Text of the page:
As the sun beat down on the surface of Pickwick Lake June 25, Fallon Clepper and Wyatt Ford weren't just fishing for the High School Fishing National Championship title, but also for a shot at history.
The 17-year-olds would compete against a whopping 236 other boats, all navigated by anglers with the same hunger for victory, reward, and national recognition. But Clepper had an extra boost of motivation, as she was only a spitting distance away from becoming the first female to ever win a high school national championship.
As the third day came to a close, the tandem sealed Clepper's mark on history with a 5 pound, 5 ounce margin of victory, as the duo registered a three-day total of 39 pounds, 9 ounces. Coincidentally, June 23 marked the 50th anniversary of Title IX, echoing the significance of what Clepper had just accomplished.
"I hope that me being the first girl (to make history) gave other girls an opportunity to go out there and see that you can do anything," she told USA Today in an interview. "So I hope that I can encourage girls to get out there and start fishing."
Perhaps it was fate that scripted a partnership between the two Lake Creek High School Students from Montgomery, Texas, as their parents were long-time friends who didn't reconnect until the teens' freshman year of high school. Because the high school fishing national championship requires a team of two anglers and an adult captain, the proverbial writing was on the wall.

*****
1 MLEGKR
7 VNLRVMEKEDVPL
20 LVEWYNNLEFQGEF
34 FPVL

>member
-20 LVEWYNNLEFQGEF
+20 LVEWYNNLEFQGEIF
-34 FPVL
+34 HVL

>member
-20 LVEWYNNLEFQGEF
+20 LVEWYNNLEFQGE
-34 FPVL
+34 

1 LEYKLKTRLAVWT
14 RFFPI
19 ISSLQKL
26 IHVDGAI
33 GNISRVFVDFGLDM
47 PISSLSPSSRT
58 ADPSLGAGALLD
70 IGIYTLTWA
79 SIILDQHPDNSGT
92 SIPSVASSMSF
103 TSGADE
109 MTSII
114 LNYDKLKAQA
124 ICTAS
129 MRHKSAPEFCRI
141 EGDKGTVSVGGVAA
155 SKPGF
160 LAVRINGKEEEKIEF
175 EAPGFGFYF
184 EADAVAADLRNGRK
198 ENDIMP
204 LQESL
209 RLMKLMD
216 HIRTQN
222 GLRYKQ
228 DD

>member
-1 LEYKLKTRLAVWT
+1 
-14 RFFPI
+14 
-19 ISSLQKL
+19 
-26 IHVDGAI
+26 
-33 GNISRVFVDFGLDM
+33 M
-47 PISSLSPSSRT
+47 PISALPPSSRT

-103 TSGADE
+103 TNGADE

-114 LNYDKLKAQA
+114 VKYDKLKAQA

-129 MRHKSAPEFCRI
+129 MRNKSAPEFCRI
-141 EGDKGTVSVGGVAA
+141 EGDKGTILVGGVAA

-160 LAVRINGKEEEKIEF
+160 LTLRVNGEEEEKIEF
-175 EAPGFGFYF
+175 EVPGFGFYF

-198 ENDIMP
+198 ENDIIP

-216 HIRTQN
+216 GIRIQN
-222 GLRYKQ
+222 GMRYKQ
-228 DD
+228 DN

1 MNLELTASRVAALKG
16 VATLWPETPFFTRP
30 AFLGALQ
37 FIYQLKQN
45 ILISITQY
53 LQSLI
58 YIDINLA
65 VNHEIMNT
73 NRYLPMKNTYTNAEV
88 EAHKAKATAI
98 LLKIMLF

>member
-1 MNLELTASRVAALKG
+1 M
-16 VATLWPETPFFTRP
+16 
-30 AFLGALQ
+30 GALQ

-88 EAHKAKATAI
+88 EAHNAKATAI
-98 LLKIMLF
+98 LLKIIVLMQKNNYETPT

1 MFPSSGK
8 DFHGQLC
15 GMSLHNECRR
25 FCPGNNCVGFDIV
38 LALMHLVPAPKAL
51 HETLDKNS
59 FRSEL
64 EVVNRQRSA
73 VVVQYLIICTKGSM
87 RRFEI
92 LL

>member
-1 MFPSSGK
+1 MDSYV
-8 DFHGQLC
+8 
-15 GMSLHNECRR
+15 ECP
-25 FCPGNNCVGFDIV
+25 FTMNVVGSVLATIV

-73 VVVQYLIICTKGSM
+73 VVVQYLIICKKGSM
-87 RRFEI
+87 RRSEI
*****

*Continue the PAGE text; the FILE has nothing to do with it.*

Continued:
"We're very successful because we both like to fish different styles," Ford said. "Whenever you're fishing, if both people are fishing the same style, like let's say we're both throwing moving baits and the fish don't want that? Then you're not going to catch as many fish."
The two have deep roots in the soil of competitive fishing, as Clepper entered her first event when she was 11 after finding a passion for fishing with her father, Julian, who also fishes competitively. In fact, she caught her heaviest bass alongside her father when she was only 14 years old at nearby Lake Conroe. Ford, conversely, found his love for fishing when he was 8, as his family moved to a new house across the street from a pond, but didn't consider entering a tournament until he joined the fishing team in high school.
"Winning the national championship was amazing," Clepper told the Washington Post in an interview. "But that was the best part of the entire trip, just having a little girl look up to me and just me like, 'I want to be her one day.'"
The pair earned more than $250,000 in potential scholarships as well as a place in the Toyota Series Championship Nov. 3-5 at Lake Guntersville in Guntersville, Alabama.
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